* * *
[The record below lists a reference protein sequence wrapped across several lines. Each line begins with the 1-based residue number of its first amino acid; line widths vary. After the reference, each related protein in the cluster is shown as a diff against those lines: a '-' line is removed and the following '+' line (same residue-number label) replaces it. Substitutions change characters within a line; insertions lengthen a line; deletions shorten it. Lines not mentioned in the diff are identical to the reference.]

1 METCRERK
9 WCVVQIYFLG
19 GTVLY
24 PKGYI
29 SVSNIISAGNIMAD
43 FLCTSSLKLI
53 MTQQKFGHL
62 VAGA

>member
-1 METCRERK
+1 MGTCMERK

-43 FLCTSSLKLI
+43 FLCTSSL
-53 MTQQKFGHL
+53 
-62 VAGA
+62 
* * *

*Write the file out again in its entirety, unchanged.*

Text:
[The record below lists a reference protein sequence wrapped across several lines. Each line begins with the 1-based residue number of its first amino acid; line widths vary. After the reference, each related protein in the cluster is shown as a diff against those lines: a '-' line is removed and the following '+' line (same residue-number label) replaces it. Substitutions change characters within a line; insertions lengthen a line; deletions shorten it. Lines not mentioned in the diff are identical to the reference.]

1 METCRERK
9 WCVVQIYFLG
19 GTVLY
24 PKGYI
29 SVSNIISAGNIMAD
43 FLCTSSLKLI
53 MTQQKFGHL
62 VAGA

>member
-1 METCRERK
+1 MGTCMERK

-43 FLCTSSLKLI
+43 FLCTSSL
-53 MTQQKFGHL
+53 
-62 VAGA
+62 